I heard someone speaking recently that stated that democracy was designed for an educated and enlightened people. And for the most part the educated and enlightened people make a point of voting; for this I feel confidence in our system. But what concerns me is that our society and education system is not turning out fully educated and enlightened pupils.  I’m not saying that teachers are doing a bad job. But teachers do face a challenge when it comes to teaching about the economy.

Think about what you know about the economy and how it works.  Now think about where and when you learned that information.  The economy is the pool water that we all share.  When the pool level is up we have enough room for everyone, even if we are not sharing fairly.  Some might have more water, and some might have less water, but all have water to swim in.  Some might take way too much water and intervention might be needed to make them be reasonable, but not at the expense of the total volume of water in the pool.  When the economy tanks, the pool gets drained and we all have less water to share. Picture being in a crowded community pool where it really is too crowded but everyone is swimming.  Then picture about 20 people trying to share a blow-up kiddy pool; doesn’t mater how hard you try, no one is swimming. That’s the economy.  There’s a lot of things that a government can and can’t actually do, but all that I really want is a fair playing field, then I can take care of myself and those around me.

Now think about teachers.  AS A GENERAL RULE (and I know someone is going to point out some great exceptions), teachers start out as students who are not taught about the economy, then they go to school and get their teaching credentials in an environment where socialism rules and the economy is ignored, then they go to work in a fairly safe microcosm of society where jobs are secure, pensions are livable, and the greatest interaction with the economy is buying a house or paying student loans, where interest rates go up and down for some reason. They don’t get involved in investing capital, suffering economic failures, reinvesting windfalls, hiring, firing, or anything else involved in building enterprise or driving the economy.

I don’t fault teachers for this at all, but it does leave a big hole in the education and enlightenment needed to decide who should govern. Most of the people that I know that know anything about the economy (and some of them ARE teachers), learned it through life experience or through involved parents that took the time to share what they know about the topic.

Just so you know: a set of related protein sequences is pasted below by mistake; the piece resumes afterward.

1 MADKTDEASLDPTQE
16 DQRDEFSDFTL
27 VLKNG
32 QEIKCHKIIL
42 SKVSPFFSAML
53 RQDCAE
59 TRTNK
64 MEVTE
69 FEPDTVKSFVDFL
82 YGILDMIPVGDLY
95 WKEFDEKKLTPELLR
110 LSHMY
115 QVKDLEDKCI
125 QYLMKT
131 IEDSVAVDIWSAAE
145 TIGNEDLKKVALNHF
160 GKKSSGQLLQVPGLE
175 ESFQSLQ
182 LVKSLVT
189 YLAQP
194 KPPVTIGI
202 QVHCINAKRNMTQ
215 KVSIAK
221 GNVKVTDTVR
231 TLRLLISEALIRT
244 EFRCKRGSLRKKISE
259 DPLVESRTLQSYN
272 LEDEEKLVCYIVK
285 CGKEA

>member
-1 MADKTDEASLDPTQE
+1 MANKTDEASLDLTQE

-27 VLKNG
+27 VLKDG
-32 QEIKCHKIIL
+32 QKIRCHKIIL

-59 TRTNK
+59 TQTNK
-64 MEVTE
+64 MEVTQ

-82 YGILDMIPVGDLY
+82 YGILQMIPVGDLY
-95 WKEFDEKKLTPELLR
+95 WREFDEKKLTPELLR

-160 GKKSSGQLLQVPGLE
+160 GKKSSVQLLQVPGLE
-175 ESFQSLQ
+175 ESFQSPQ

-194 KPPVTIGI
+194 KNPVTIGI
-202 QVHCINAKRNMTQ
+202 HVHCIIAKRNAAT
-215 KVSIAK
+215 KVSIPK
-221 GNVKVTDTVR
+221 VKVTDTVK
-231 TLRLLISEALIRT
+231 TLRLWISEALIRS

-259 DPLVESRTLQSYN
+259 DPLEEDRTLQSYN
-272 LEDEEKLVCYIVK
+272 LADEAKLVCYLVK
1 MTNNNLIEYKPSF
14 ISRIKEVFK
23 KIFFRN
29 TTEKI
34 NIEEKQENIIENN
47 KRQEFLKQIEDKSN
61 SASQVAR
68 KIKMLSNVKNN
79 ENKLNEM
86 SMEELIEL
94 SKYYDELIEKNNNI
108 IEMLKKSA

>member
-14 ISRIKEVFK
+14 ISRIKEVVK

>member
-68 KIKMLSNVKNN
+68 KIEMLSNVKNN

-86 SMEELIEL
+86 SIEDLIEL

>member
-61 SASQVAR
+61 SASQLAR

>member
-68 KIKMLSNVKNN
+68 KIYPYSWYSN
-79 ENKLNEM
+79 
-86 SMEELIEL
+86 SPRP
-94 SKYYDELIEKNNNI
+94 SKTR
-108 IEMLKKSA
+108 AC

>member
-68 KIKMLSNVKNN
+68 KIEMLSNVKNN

Stats show that people with more life experience are more likely to vote, which at this point means sacrificing some of your time, getting in your car, driving to some designated place, waiting in line, proving who you are and then casting a ballot.  I do not invite the day that youthful inexperience, who knows more about Angelina’s double-mastectomy than politics, can click on a link on their smart phone, authenticate with some digital ID and then cast a ballot for the Rhino Party cause they think it would be funny. I do invite the day that youth at the age of majority, would be willing to stand in line in the rain to cast a ballot for the candidate that they think is best for our society and economy. But regardless, I don’t care what the percentage is; if only 10% of the population is educated and enlightened about what is going on in the world, then I only want 10% to vote. (I am not saying that we should be all right-wing – a bird needs a right wing and left wing to fly.)

Here’s one of my suggestions: hire a special class of teachers specifically to teach about the economy, the marketplace and entrepreneurship, made up of retired successful business people.

What do you think about voter turnout or how would you address this issue? Do you think that young people today are actually prepared to vote for what is good for all?

~ Jon

Not like an elephant

My dad used to ask odd riddles. (I would never do that to my kids…) One of the riddles went like this: How do you carve an elephant out of a block of wood?  The answer is: You take a chisel to a block of wood and knock off anything that doesn’t look like an elephant.